Changing Systems One Business at a Time

A pencil erasing the first two letters of the word inaccessible

One of the Council’s ongoing advocacy priorities is the quest to persuade businesses and public agencies to make their documents and forms accessible to people with vision loss. Sometimes accessibility issues come into play in the Council’s own efforts to function well as an organization—one that happens to be led by a person who is legally blind.

Think about the forms necessary to run a business—payroll, health insurance, banking, contract work, employee records. The list goes on. Inaccessible documents in these areas have a negative impact on any company. And they affect who can be a leader within any given organization.

“These are barriers that keep people with vision loss from becoming CEOs because they can’t administrate,” says Council Executive Director Denise Jess. These obstacles force leaders to spend valuable time doing work-arounds. Often these work-arounds are not good enough. “Some of these documents are confidential,” Denise says. “If your executive director can’t access them, an accountant might have to, and then the privacy is compromised.” This scenario also unduly burdens employees with visual impairments when they attempt to access benefits offered by their employer.

Denise recently had the opportunity to discuss these issues with one of the Council’s vendors, a company that provides administrative support software for employee benefits. It was a terrific example of advocacy and education going hand in hand.

Employee Benefits Corporation (EBC) administers flex spending accounts for clients, including the Council. But signing up for an account was problematic for staff living with vision loss. “They had beautifully laid out plans for employee options. But it’s not so helpful if you can’t read about it, and you can’t fill out the form,” Denise says.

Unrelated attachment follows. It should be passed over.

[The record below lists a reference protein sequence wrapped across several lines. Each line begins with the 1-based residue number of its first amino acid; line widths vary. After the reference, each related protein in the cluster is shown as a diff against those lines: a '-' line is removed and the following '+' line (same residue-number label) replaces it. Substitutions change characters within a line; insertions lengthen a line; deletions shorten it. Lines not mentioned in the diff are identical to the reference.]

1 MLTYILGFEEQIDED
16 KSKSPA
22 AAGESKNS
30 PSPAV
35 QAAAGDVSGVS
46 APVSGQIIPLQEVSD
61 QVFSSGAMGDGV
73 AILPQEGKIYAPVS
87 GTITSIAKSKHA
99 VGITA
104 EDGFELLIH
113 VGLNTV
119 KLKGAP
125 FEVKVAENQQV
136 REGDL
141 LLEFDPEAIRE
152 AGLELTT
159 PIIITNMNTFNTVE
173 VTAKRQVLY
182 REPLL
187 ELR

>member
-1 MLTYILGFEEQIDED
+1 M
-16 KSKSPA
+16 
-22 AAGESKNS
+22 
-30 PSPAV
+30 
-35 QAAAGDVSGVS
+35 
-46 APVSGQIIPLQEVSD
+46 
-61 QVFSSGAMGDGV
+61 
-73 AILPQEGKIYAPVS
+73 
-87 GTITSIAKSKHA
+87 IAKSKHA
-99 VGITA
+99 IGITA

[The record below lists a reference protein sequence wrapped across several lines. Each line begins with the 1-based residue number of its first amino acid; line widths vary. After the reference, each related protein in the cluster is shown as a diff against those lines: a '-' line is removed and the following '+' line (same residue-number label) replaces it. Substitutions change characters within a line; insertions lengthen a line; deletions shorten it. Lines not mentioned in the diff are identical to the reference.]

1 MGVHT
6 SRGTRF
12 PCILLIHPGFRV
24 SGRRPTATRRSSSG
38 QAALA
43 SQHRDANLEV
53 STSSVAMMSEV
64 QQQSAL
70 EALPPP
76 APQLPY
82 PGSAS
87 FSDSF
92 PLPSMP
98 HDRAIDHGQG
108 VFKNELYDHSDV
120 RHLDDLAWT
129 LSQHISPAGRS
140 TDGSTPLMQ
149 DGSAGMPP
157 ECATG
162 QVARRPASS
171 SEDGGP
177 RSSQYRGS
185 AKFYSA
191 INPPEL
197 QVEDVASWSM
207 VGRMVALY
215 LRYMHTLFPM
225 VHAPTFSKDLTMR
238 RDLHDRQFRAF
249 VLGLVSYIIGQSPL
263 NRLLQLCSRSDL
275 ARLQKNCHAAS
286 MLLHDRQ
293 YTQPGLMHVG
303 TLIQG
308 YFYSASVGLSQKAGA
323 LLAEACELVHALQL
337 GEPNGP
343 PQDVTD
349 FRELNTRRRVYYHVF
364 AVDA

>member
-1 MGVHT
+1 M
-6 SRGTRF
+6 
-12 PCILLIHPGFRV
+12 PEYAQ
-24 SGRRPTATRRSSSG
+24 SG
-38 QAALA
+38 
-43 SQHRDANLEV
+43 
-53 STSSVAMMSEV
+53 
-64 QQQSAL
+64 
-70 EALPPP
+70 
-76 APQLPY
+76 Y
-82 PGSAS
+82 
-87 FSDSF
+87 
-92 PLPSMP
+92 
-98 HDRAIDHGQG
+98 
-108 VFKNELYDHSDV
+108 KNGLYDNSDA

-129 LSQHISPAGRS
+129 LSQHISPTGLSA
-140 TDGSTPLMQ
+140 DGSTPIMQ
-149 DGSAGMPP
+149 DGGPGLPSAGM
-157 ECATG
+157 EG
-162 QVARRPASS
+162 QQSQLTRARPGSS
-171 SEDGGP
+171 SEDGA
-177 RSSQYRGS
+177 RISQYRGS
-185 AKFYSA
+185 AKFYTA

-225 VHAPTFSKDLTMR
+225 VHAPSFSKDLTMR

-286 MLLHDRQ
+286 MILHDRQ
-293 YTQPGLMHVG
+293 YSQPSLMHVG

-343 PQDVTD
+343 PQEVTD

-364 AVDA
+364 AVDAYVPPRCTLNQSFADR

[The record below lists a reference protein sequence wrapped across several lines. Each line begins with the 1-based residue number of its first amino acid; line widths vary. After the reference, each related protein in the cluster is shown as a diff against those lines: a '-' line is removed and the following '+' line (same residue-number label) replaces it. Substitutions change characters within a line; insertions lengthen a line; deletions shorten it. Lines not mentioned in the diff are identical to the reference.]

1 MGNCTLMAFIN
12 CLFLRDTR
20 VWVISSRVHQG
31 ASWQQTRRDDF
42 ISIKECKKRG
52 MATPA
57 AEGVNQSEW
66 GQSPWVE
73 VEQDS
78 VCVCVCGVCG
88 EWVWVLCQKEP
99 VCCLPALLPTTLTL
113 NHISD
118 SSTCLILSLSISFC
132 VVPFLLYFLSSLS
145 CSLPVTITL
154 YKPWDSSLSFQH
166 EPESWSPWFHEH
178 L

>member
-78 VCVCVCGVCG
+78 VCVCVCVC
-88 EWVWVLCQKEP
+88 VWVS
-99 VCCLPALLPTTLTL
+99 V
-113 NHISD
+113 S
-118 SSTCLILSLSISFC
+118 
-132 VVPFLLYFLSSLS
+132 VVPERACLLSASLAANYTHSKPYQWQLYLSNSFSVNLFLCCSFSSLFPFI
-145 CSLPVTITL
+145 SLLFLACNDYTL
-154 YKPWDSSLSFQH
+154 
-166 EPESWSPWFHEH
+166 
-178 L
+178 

After learning about these barriers, EBC saw the light, Denise says.

EBC President and CEO Shelly Alexander says of the ongoing changes at the company, “We’re committed to continually improving the accessibility of our benefit plan information for everyone. This includes making valuable benefit plan information and forms compliant with screen readers to give those who are visually impaired the opportunity to independently interact with our materials. It’s an invaluable step we can take to create more equal access to necessary information consumers can use to maximize the value of their employee benefit plans.”

The Council is delighted with the progress this collaboration has yielded, one where advocacy and education led to a partnership for change. And we encourage everyone to speak up when they find that a company, agency or institution they interact with needs to up their accessibility game.

Share this post